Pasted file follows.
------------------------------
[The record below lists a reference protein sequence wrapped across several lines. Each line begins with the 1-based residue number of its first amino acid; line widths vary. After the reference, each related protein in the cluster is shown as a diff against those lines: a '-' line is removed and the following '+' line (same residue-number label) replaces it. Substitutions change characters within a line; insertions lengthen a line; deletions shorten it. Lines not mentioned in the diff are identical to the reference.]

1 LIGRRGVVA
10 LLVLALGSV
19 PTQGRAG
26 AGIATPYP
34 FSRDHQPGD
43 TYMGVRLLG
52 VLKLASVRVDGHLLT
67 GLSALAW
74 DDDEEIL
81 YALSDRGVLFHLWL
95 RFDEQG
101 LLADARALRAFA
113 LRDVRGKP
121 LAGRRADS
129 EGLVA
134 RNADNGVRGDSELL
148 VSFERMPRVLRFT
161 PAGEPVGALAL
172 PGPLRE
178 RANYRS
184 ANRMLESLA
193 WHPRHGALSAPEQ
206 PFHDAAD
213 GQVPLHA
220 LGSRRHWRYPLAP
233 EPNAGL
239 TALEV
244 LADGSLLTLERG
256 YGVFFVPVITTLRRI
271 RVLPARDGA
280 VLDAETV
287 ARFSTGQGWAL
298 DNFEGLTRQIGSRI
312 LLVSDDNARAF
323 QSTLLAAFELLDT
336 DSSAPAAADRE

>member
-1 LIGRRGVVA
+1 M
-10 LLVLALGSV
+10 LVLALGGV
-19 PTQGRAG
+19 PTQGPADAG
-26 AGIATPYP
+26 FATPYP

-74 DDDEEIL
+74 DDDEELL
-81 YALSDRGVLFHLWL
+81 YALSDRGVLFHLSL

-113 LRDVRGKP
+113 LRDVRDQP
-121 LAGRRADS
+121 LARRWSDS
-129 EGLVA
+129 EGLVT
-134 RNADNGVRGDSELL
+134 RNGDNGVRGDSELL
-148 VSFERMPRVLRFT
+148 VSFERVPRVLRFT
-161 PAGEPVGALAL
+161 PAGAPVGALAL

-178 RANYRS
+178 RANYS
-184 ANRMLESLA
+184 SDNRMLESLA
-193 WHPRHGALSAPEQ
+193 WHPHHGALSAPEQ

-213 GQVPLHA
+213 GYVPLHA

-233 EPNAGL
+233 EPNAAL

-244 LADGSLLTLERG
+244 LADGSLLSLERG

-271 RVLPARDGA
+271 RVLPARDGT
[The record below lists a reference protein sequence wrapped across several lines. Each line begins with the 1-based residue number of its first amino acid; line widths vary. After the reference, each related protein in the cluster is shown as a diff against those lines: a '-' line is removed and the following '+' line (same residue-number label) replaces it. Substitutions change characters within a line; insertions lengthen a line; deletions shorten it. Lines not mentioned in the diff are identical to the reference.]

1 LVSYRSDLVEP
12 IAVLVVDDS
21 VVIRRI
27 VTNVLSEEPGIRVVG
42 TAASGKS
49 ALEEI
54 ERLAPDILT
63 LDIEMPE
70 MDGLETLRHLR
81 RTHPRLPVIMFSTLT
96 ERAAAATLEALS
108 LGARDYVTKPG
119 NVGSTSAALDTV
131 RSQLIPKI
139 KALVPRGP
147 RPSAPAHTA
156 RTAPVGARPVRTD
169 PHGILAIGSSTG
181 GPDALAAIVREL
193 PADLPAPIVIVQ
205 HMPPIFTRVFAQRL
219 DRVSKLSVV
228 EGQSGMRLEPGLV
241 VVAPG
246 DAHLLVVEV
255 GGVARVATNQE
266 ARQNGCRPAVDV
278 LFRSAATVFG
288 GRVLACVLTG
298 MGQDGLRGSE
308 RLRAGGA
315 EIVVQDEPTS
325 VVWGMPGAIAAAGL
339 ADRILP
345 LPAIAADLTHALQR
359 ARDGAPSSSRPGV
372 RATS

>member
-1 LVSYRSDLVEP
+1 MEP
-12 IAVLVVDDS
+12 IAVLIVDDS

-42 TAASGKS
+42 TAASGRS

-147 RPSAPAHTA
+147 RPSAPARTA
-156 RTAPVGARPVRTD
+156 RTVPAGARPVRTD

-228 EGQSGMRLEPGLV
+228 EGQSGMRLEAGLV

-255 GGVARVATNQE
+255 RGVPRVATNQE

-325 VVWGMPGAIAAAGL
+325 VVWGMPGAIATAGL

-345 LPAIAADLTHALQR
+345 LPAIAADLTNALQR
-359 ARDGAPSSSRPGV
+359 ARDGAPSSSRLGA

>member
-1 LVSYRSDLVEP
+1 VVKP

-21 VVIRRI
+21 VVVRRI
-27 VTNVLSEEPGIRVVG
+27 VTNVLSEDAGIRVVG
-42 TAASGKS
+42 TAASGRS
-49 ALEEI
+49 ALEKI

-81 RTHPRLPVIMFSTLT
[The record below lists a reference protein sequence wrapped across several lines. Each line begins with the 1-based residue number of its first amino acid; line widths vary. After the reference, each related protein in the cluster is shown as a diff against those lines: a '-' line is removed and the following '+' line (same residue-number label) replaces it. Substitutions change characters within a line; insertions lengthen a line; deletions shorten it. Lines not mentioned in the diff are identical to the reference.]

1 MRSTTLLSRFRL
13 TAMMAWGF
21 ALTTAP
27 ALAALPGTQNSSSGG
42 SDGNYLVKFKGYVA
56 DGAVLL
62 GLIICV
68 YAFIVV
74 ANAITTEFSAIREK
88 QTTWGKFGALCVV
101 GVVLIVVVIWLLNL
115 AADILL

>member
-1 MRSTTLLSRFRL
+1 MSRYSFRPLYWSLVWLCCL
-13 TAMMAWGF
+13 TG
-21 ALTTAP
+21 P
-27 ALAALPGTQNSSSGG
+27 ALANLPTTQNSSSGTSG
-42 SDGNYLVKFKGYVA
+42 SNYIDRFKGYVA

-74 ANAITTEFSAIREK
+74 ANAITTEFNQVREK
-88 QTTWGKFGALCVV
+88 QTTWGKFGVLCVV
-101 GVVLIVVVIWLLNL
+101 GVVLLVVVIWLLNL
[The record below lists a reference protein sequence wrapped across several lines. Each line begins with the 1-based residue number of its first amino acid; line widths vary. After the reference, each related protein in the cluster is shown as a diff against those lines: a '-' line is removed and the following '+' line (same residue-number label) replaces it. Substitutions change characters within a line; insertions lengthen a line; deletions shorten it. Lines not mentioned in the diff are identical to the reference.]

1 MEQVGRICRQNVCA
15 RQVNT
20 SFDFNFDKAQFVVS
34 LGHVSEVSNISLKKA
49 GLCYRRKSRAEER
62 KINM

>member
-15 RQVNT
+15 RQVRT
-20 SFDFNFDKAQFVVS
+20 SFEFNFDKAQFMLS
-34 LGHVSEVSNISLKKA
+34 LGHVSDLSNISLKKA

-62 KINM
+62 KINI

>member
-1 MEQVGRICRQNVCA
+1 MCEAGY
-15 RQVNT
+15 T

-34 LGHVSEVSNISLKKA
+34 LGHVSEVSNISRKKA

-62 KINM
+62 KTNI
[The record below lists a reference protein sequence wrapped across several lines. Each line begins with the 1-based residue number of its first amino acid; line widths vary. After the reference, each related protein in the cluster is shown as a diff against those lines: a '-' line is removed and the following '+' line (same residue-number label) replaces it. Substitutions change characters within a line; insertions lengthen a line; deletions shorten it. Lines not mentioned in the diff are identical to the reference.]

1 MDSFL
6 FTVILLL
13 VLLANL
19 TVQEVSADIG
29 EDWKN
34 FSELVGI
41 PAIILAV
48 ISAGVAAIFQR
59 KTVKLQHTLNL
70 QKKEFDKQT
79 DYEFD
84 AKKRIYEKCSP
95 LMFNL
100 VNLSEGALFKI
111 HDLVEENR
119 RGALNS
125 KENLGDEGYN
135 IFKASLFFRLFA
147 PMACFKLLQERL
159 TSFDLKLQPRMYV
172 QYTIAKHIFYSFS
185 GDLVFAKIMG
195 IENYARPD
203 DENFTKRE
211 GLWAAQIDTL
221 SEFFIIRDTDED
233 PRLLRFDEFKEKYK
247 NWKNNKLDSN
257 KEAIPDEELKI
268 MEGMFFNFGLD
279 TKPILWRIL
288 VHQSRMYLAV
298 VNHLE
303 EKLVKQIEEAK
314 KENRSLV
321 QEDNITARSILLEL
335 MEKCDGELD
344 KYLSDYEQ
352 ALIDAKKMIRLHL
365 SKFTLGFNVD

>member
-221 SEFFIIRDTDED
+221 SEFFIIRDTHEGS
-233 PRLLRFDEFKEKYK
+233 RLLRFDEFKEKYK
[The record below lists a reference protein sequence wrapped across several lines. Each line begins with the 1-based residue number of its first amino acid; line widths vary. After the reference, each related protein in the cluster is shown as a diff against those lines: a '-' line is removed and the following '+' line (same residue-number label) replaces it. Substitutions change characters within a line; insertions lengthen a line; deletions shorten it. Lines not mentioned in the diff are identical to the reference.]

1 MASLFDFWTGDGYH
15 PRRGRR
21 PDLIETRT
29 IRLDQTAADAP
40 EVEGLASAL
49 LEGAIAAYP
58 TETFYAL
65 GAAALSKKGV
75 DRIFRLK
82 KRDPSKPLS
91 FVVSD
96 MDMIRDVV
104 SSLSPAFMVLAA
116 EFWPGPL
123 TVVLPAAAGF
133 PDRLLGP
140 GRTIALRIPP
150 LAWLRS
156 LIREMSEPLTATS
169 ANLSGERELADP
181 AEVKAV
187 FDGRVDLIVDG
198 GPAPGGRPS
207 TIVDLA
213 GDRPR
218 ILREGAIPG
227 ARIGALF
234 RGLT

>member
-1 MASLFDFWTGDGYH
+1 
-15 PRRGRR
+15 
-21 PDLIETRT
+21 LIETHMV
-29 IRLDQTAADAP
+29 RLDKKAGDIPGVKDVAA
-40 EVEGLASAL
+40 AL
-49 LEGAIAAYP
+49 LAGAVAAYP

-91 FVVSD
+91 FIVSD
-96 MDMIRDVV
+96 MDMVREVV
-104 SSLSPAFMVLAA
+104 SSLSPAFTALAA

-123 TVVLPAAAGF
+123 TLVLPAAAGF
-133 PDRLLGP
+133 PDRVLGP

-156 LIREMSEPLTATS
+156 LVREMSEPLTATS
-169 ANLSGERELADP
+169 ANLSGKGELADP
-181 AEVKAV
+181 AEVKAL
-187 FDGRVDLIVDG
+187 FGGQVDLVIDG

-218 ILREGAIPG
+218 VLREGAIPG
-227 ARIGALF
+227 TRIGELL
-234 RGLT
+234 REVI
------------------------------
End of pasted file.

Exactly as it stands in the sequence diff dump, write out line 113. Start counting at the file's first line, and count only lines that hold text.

359 ARDGAPSSSRPGV